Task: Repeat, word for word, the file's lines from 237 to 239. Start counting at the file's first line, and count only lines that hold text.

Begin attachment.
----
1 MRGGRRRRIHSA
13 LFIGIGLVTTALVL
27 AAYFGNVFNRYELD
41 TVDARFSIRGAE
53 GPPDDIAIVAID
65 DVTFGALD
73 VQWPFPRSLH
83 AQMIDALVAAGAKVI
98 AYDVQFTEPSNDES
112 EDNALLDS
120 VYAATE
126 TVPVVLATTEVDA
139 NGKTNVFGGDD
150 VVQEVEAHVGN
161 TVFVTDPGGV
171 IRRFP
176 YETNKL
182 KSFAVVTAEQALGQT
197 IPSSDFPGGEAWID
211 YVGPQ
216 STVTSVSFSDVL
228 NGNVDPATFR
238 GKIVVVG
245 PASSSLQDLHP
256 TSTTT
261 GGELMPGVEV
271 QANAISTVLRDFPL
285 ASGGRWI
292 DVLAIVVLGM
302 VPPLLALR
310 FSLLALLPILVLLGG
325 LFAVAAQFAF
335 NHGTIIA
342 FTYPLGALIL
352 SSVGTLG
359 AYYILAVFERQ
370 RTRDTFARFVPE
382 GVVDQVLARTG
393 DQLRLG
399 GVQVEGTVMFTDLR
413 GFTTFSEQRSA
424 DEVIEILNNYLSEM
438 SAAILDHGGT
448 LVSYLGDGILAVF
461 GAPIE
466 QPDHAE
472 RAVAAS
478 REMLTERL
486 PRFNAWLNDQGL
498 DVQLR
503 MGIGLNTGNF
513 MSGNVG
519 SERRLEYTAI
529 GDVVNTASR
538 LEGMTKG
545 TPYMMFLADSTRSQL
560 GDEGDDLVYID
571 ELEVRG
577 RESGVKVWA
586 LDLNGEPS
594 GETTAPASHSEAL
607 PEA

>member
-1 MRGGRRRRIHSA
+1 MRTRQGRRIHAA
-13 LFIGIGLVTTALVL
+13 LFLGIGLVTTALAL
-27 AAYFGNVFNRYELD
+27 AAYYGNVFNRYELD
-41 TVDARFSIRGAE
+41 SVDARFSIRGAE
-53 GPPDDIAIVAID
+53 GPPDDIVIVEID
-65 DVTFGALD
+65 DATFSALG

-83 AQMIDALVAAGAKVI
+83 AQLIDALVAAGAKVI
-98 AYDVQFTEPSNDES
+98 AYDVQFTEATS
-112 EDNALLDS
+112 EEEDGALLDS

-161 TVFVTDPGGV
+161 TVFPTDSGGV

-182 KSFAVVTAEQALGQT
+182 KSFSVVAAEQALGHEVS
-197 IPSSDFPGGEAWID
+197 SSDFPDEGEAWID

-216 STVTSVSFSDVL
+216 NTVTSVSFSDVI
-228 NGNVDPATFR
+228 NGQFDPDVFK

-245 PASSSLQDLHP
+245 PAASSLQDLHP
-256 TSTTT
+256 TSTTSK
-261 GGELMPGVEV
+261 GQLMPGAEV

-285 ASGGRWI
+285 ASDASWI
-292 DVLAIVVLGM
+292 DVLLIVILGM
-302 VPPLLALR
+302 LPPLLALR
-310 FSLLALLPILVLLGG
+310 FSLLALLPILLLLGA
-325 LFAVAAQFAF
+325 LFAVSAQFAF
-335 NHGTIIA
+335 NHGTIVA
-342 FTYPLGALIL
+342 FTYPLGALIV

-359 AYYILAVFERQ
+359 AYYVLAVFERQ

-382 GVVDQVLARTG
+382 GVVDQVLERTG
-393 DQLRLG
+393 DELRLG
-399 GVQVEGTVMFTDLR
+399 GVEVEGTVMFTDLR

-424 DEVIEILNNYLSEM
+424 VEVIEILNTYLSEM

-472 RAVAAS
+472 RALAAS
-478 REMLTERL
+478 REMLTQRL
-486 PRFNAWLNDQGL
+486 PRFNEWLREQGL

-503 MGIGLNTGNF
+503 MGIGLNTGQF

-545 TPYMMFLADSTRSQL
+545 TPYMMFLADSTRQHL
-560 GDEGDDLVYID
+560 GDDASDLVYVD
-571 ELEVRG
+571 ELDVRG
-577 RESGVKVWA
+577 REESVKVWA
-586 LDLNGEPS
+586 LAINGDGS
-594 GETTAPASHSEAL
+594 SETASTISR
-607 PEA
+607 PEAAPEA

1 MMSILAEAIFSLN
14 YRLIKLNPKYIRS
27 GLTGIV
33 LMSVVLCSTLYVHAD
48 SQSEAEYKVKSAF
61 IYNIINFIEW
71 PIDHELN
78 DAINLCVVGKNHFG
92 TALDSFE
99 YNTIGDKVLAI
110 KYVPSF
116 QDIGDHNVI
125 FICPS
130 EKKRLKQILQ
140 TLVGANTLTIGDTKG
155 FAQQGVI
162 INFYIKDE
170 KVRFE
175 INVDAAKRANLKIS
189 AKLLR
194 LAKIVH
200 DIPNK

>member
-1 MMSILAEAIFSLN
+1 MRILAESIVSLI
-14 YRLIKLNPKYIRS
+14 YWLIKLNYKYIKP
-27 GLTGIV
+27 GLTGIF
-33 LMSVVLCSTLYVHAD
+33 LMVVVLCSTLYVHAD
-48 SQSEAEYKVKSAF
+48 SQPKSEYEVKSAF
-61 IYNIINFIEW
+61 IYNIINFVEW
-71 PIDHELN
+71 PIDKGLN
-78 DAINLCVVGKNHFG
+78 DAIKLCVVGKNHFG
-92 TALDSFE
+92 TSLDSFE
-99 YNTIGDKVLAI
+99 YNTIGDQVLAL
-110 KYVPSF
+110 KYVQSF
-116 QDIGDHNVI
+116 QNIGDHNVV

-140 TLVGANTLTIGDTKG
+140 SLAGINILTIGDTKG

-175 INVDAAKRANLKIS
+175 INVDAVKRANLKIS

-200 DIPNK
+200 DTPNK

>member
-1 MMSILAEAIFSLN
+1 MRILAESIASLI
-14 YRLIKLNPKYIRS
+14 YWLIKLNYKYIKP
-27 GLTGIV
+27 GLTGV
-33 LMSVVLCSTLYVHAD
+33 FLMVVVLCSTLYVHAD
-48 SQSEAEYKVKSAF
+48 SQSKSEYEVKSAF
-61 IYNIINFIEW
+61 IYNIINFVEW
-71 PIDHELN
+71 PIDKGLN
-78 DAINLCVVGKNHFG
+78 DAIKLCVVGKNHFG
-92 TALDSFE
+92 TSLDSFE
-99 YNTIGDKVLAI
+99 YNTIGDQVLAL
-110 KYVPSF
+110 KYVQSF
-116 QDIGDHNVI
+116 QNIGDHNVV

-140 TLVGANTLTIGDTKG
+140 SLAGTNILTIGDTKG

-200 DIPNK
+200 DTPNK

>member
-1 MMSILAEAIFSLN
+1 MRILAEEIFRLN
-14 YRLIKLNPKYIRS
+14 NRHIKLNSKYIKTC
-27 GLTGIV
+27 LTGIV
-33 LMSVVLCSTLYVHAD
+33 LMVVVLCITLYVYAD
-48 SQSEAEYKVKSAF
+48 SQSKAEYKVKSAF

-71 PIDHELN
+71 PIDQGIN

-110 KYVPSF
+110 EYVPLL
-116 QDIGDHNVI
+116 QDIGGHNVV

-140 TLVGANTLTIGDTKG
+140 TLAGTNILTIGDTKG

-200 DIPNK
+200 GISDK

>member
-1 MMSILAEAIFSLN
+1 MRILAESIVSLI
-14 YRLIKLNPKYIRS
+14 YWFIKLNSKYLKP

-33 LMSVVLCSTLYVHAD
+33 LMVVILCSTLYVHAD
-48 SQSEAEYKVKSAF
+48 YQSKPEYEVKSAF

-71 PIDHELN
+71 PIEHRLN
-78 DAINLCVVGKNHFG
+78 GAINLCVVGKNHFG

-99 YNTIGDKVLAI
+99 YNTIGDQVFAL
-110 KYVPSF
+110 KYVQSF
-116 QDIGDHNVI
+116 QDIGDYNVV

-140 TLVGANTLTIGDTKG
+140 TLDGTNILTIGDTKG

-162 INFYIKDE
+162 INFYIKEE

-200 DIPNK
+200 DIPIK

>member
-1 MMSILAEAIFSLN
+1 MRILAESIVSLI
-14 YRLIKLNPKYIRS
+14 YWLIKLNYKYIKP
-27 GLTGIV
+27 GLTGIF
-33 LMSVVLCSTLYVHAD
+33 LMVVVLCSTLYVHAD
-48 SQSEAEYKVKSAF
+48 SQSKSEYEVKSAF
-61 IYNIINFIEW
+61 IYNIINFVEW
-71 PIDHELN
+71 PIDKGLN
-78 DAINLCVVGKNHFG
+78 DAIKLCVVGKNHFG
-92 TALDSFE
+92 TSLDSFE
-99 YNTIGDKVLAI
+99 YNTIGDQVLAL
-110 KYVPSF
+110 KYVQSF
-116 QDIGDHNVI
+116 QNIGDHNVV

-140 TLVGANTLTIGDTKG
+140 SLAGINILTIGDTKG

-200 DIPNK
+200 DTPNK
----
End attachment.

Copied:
-71 PIDHELN
+71 PIDQGIN

-110 KYVPSF